Immune systems across the globe have been working overtime this winter as a devastating flu season has taken hold. More than 180,000 Americans have been hospitalized and 10,000 more have died in recent months, according to the CDC, while the coronavirus (now officially designated COVID-19) has spread across the globe at an alarming rate. Fears of a growing worldwide flu outbreak have even prompted the precautionary cancelling of MWC 2020 — barely a week before it was slated to open in Barcelona. But in the near future, AI-augmented drug development could help produce vaccines and treatments fast enough to halt the spread of deadly viruses before they mutate into global pandemics.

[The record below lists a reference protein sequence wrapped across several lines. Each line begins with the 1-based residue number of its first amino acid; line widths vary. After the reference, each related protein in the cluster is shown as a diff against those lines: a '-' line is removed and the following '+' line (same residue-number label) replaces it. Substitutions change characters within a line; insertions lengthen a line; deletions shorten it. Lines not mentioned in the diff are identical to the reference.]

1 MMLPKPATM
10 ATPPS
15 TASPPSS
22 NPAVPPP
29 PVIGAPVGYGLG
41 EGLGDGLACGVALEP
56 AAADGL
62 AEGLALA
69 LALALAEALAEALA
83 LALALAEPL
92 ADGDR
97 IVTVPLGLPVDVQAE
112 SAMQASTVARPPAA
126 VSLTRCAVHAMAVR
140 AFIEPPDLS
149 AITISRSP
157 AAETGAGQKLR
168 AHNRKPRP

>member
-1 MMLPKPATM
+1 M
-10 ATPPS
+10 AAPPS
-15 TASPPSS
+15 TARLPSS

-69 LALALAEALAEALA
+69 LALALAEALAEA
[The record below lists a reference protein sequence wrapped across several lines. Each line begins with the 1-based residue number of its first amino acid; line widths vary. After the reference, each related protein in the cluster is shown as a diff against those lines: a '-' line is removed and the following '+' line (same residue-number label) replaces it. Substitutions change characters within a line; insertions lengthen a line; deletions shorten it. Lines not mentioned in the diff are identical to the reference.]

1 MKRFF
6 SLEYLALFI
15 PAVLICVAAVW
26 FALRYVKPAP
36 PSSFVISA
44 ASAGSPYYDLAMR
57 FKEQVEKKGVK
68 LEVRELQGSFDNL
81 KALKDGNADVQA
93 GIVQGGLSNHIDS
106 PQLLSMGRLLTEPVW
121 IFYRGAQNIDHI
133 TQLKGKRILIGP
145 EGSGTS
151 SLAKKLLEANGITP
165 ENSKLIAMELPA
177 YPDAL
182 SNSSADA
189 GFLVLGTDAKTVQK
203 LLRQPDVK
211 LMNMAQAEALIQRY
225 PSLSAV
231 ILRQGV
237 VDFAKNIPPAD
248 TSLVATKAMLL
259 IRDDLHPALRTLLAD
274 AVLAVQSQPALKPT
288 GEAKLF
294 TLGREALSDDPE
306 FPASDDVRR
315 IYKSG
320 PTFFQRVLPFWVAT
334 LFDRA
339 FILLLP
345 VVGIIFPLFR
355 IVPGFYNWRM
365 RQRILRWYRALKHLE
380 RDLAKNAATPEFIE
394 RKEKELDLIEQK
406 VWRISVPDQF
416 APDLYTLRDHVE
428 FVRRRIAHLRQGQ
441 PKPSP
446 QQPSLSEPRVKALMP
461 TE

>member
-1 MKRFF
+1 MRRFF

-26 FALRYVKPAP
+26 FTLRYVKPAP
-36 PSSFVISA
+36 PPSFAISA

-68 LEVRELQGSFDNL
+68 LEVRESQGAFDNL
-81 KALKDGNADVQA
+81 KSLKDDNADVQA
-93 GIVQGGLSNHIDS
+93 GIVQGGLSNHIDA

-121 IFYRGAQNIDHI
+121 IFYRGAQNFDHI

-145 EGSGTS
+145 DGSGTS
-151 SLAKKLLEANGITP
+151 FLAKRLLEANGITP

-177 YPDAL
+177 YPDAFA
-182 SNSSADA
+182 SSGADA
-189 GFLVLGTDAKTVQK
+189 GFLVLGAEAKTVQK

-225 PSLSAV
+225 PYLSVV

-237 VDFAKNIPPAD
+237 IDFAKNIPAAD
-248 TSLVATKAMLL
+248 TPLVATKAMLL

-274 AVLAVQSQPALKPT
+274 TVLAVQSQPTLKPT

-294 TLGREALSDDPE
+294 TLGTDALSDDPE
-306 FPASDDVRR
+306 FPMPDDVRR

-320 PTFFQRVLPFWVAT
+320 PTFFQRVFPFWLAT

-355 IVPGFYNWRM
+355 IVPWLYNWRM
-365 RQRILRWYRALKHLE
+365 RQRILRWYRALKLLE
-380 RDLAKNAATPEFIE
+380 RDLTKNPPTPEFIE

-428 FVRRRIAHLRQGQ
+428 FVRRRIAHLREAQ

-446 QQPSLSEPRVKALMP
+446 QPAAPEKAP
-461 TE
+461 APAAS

With the help of machine learning systems, biomedical researchers can essentially flip the trial-and-error methodology on its head. Instead of systematically trying each potential treatment manually, researchers can use an AI to sort through massive databases of candidate compounds and recommend the ones most likely to be effective.